A few thoughts on libc++ and _GNU_SOURCE

This week I was trying to make libc++ work without _GNU_SOURCE predefined, which causes me some trouble when compiling LLVM against musl. As mentioned in my last post, g++/clang++ unconditionally predefines _GNU_SOURCE for any C++ code, because libstdc++/libc++ simply won’t work without it. This is an old and well-known issue [1], but unfortunately has never been fixed. This week I boldly tried to fix it for libc++, and failed 🙁

Simply put, libc++ depends on some non-standard C functions that are only available when _GNU_SOURCE is predefined. For example, strtoll_l() is a non-POSIX function hidden by _GNU_SOURCE in <stdlib.h>, and used by libc++’s header <locale>. A naive idea might be to define _GNU_SOURCE in <locale>. It doesn’t work because <stdlib.h> is possibly already included and expanded before <locale>, at which point defining _GNU_SOURCE is too late.

To address the above problem, we need to define _GNU_SOURCE before any inclusion of <stdlib.h>. So a straight-forward idea is putting _GNU_SOURCE in <cstdlib>, which is the only place in libc++ where <stdlib.h> is directly included (other C++ headers usually include <cstdlib> instead). Unfortunately this doesn’t work either. If you read glibc’s header, you’ll notice that symbols like strtoll_l are actually not directly protected by _GNU_SOURCE, but by another macro: __USE_GNU. __USE_GNU is defined in <features.h> only when _GNU_SOURCE is defined, so literally they have the same effect. But this leads to an unpleasant consequence: <features.h> might be included prior to <cstdio>, so defining _GNU_SOURCE doesn’t necessarily mean __USE_GNU is defined; without __USE_GNU, the symbols we want in <stdlib.h> are still hidden.

Then here comes the third idea: just define _GNU_SOURCE before any inclusion of <features.h>! Thus we make sure __USE_GNU is properly defined this time. This works in theory; the problem is we don’t know when exactly <features.h> is to be included. Almost every C header implicitly includes <features.h> somewhere, which means we need to define _GNU_SOURCE before the inclusion of any C header in libc++’s headers: <cstdio>, <cstdlib>, <cstring>, etc.

Defining _GNU_SOURCE in <cstdio>, <cstdlib>, etc seems no big deal. Doing that, we don’t need the C++ compiler to predefine _GNU_SOURCE for libc++, and user code won’t be polluted by _GNU_SOURCE anymore. Flawless, isn’t it? In fact, no. Let’s recall what’s the purpose of avoiding _GNU_SOURCE: to prevent user code from being polluted by non-standard symbols. With our “solution”, though _GNU_SOURCE is absent, those symbols hidden by it are still exposed in user code anyway. So this isn’t a “real” solution.

This issue just doesn’t seem as trivial as it appears to be; no wonder it’s never fixed though frequently complained about. A large part of the nastiness is due to the abuse of feature test macros in libc; perhaps when C++ module become a real deal [2], C++ library writers won’t be bothered by macro pollutions anymore.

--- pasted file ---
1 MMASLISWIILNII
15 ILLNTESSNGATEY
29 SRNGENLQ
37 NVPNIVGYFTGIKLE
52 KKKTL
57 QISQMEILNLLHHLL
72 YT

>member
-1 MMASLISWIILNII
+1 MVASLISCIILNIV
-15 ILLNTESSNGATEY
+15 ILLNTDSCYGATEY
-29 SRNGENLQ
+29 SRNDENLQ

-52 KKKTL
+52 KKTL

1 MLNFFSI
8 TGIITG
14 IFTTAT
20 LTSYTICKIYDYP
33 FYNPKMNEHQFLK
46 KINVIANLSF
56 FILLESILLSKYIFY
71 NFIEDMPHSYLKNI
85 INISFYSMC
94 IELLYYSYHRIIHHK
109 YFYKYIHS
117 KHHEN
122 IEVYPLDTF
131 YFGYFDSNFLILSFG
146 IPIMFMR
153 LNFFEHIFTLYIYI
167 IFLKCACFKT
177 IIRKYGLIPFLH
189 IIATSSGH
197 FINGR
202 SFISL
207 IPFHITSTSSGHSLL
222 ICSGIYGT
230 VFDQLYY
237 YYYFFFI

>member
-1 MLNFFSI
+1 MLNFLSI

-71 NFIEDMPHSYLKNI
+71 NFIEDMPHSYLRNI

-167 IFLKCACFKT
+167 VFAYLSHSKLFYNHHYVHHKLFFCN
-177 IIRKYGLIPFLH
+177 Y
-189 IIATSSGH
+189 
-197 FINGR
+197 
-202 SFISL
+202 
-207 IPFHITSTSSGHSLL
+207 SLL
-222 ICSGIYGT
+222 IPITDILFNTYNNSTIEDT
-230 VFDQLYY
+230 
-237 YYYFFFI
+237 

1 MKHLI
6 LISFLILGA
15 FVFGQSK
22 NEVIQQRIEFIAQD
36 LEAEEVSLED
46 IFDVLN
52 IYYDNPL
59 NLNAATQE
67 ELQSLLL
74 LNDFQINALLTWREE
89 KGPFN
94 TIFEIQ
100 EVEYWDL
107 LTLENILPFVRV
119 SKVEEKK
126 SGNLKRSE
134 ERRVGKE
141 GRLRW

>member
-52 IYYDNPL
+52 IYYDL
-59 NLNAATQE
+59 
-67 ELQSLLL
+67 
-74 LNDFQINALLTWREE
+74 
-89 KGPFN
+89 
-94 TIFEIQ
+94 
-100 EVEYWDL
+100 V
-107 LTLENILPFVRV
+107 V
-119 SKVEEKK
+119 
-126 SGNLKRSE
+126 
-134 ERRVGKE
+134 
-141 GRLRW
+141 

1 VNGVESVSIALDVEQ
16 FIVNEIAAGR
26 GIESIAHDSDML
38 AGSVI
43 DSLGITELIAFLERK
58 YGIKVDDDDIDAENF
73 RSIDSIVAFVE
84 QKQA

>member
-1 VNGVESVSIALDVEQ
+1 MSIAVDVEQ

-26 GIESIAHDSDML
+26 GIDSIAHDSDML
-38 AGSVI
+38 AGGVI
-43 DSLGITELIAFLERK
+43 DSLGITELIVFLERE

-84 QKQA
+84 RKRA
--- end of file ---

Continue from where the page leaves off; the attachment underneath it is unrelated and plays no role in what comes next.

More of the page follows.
[1] http://web.mit.edu/darwin/src/modules/gcc3/libstdc++-v3/docs/html/faq/#3_5
[2] http://clang.llvm.org/docs/Modules.html

The invisible _GNU_SOURCE in your C++ code

Recently two of my patches made their way into clang/LLVM; now ‘musl’ is a valid environment type in LLVM, and you can configure clang to build binaries against musl on Linux, without using fancy compiler flags like those shown in my previous blog posts. The “natural” next step of this project is to build LLVM itself against musl, and this task turns out to be tougher than I expected. Let’s now dive into the technical part.

Briefly speaking, there’s a chunk of code like the following in LLVM:

namespace LibFunc {
enum Func {

which defines a set of enumerators with the same names as various libc functions. This is totally valid since these enumerators are protected by a C++ namespace, so *ideally* won’t clash with raw libc function names.

But the story goes a bit differently on musl’s side. Some of the functions, including fopen64 listed in the code snippet, is actually non-POSIX, and somehow musl decides to define them as aliases to the non-64 versions. Here’s a code snippet from musl’s header stdio.h:

#if defined(_LARGEFILE64_SOURCE) || defined(_GNU_SOURCE)
#define tmpfile64 tmpfile
#define fopen64 fopen
#define freopen64 freopen

You can see these 64-suffixed functions are defined as macros; the ugliness of macros is that they don’t respect C++’s scoping rules, thus the inevitable name clashing with LLVM.

Should we blame musl for this? Actually it does protect these symbols with another macro _GNU_SOURCE; the fopen64 and stuff are exposed only when _GNU_SOURCE is defined. OTOH, I checked LLVM’s code and in fact it never explicitly defines _GNU_SOURCE, unless glibc is in use. Then why the clash? Unfortunately the ugliness doesn’t just end here. It turns out g++/clang++ unconditionally predefines _GNU_SOURCE when compiling any C++ code on Linux, and that’s because libc++/libstd++ won’t work on Linux without this macro defined. So the perfect fix for this incompatibility between LLVM and musl should be fixing the C++ compiler itself, but that’s another big story…